Gone are the days when an assistant had to be in-house. With the help of a fax machine, a computer and an Internet connection, an assistant can be in a completely different state and offer all the services a client needs. Claire Liston, 28, owner of C. Liston Communications in Alexandria, Virginia, found that out in 1998 when she started peddling her array of services, offering to do whatever they needed in order to keep their own businesses buzzing.
Liston was working in PR and as a meeting planner when she found herself in between jobs. It was then that her mentor, Katherine Hutt, suggested that Liston take the leap and turn her side virtual-assistant business into a full-time operation.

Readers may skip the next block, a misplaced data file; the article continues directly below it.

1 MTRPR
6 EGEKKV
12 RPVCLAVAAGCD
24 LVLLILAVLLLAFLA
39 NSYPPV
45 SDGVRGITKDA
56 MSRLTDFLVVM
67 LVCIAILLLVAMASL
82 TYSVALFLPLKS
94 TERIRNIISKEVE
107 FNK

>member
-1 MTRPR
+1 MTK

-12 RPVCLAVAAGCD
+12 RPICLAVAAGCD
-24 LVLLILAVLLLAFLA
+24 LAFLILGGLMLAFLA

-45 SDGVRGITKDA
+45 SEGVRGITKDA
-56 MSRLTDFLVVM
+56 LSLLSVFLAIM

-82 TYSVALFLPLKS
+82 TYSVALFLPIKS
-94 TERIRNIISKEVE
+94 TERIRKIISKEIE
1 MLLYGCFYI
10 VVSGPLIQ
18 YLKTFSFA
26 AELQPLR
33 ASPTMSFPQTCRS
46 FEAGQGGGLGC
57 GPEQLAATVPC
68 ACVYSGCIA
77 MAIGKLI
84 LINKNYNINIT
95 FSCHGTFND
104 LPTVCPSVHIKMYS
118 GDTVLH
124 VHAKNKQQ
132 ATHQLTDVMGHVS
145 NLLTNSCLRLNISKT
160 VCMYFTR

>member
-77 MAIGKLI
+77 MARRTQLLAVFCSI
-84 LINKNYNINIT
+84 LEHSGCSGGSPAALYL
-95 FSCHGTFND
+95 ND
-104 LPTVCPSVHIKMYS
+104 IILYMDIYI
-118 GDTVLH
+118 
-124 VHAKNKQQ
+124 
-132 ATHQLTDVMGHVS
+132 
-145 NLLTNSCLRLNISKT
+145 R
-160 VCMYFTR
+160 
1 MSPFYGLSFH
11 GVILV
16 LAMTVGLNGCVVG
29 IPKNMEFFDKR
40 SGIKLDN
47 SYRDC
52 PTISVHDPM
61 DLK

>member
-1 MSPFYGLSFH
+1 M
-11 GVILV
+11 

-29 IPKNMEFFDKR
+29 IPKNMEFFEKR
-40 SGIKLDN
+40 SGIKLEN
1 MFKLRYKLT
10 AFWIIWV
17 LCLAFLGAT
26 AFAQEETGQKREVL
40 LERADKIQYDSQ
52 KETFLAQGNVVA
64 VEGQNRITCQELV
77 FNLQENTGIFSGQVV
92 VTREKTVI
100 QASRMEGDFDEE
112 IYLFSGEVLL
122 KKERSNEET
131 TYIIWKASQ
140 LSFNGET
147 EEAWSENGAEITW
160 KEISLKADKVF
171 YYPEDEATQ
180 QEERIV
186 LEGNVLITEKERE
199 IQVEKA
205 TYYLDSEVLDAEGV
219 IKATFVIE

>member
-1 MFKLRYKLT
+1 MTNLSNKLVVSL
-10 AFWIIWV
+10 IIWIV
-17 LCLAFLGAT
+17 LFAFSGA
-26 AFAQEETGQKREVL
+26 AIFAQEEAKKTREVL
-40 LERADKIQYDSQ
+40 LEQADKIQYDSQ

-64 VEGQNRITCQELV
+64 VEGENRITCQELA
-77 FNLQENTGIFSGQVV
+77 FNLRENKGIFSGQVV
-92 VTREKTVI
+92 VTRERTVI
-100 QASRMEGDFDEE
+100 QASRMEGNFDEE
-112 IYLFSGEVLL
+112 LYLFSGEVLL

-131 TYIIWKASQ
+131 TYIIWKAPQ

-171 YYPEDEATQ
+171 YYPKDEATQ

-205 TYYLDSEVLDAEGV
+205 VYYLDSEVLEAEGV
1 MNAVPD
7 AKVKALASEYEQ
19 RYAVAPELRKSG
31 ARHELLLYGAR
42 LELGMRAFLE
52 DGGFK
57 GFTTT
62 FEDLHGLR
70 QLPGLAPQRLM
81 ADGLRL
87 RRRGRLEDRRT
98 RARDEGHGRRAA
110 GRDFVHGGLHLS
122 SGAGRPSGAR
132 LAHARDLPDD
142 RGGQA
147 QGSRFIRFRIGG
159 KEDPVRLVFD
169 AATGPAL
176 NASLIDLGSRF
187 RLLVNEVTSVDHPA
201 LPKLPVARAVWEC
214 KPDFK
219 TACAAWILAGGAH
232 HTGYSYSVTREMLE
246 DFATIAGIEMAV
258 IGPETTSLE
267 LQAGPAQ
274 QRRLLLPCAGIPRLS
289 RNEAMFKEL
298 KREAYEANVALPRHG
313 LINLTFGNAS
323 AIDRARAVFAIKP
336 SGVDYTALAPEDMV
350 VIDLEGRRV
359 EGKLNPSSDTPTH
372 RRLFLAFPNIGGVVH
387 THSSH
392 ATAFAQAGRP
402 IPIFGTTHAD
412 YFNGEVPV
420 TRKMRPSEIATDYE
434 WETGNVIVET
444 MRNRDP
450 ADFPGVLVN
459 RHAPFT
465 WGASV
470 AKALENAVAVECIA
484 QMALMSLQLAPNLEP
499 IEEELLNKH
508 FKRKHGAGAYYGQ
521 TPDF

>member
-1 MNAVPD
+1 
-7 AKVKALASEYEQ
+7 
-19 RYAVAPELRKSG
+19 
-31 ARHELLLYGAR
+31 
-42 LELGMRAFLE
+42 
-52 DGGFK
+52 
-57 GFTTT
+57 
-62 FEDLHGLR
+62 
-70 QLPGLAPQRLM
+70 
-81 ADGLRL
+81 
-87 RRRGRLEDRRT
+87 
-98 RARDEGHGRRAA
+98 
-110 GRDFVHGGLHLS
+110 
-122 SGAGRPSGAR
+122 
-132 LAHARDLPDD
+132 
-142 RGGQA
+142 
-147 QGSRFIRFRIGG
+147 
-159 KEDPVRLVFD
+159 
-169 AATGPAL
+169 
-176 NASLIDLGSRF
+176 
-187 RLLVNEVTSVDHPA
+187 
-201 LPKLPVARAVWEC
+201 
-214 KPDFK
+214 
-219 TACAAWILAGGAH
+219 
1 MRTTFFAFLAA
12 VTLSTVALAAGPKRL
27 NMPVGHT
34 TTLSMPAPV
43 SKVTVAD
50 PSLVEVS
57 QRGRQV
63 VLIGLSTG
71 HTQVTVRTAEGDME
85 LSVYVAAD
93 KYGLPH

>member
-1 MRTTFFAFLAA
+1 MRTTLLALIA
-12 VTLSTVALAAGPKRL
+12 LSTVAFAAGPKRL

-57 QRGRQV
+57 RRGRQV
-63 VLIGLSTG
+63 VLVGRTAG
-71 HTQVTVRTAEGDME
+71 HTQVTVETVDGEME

Liston's company has grown from there-strictly through word-of-mouth, as she does no advertising. All that positive talk comes from Liston's willingness to do any job her clients need her to do-be it writing a newsletter or designing a Web site. "If there's something they need done, they'll ask me if I can do it," says Liston. "If I can't, chances are, I want to learn how, and I'll [learn] it for that client." Because her existing clients keep giving her more and more responsibilities, she doesn't need to search for new business.
In the future, Liston plans to continue to expand the services she offers her clients. Hoping to gross about $70,000 this year, Liston offers this final advice for aspiring virtual assistants: "Serve your clients in as many ways as you know how."